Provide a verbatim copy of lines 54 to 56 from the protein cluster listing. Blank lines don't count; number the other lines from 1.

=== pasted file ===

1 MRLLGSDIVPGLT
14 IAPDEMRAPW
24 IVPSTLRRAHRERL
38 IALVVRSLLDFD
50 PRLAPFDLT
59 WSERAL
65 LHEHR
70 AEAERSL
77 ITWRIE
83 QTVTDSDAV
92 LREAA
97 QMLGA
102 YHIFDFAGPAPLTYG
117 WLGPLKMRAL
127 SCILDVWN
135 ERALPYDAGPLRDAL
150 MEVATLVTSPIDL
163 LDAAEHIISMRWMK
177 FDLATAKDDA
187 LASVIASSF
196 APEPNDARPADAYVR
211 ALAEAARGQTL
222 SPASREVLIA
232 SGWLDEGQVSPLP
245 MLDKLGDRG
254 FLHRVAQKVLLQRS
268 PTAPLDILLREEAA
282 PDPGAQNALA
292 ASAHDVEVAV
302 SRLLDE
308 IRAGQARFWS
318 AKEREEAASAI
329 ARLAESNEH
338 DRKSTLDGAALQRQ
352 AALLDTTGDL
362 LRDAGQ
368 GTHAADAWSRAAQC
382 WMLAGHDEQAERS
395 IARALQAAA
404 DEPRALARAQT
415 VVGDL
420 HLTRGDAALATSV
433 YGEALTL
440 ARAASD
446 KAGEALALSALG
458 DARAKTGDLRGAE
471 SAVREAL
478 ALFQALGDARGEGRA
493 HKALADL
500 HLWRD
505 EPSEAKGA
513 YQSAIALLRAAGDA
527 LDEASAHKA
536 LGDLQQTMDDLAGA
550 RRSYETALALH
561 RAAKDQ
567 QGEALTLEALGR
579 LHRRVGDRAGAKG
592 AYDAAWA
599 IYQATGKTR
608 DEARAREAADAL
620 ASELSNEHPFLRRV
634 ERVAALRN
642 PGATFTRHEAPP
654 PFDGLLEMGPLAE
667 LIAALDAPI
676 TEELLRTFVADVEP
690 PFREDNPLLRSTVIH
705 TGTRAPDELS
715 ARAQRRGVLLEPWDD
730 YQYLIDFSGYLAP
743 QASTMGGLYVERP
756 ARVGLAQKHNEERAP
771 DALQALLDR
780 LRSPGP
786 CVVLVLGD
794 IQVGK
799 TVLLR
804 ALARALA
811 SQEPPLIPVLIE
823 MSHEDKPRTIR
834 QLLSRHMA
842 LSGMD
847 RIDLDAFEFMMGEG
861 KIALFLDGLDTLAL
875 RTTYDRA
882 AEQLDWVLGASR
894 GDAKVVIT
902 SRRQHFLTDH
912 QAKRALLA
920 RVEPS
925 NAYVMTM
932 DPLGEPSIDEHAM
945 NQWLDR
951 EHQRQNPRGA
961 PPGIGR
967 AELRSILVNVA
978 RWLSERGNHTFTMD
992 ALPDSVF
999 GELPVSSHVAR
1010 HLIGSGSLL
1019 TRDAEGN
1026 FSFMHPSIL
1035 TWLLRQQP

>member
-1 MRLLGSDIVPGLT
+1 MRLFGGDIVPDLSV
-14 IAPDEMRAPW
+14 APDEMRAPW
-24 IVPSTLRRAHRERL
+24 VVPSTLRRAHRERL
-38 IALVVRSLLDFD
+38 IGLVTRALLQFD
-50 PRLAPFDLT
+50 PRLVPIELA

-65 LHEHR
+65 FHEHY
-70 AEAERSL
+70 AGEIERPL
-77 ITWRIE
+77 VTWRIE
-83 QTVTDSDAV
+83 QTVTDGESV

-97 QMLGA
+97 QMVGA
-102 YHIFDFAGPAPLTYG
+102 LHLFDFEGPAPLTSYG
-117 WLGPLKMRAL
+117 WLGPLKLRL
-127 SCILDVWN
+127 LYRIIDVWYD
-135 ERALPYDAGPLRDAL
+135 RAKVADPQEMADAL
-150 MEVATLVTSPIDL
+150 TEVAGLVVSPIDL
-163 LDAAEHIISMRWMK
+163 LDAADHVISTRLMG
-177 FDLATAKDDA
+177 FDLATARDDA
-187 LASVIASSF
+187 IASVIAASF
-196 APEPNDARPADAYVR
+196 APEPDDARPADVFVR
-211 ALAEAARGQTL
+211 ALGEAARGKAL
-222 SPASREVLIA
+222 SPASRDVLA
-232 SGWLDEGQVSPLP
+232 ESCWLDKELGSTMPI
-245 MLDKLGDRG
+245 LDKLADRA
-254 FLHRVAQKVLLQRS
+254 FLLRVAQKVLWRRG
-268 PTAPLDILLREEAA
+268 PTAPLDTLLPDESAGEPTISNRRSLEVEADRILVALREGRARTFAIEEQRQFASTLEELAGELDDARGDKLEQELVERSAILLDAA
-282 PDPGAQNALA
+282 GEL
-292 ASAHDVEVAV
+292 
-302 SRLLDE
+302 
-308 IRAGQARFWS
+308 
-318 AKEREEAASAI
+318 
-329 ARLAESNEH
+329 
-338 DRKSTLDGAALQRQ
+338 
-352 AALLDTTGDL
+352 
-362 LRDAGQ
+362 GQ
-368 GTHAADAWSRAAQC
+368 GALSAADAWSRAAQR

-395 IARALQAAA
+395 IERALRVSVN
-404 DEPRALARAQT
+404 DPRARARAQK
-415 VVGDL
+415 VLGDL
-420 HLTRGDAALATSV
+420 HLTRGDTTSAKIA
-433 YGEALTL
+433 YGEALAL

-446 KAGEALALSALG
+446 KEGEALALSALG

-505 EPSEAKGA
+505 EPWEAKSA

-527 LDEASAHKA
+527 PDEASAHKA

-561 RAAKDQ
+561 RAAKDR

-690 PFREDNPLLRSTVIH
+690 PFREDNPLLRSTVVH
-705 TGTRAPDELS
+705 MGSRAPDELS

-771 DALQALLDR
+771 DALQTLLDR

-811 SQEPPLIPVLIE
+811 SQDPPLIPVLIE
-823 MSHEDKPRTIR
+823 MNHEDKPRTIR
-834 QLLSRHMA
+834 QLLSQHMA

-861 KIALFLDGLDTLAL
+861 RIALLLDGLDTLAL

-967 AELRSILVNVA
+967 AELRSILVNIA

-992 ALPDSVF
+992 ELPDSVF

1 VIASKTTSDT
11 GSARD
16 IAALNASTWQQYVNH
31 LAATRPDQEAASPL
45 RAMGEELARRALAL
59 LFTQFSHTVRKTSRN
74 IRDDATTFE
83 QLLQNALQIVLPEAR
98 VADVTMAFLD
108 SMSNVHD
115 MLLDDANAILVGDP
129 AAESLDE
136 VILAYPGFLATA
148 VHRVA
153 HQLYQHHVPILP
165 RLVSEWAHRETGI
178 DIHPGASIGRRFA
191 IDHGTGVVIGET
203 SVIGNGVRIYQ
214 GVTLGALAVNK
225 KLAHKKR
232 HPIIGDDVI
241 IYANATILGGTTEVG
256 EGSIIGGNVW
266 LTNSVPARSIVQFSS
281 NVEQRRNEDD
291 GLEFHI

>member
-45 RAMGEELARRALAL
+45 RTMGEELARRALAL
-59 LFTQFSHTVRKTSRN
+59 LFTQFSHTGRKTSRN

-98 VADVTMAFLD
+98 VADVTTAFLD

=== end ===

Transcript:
536 LGDLQQTMDDLAGA
550 RRSYETALALH
561 RAAKDQ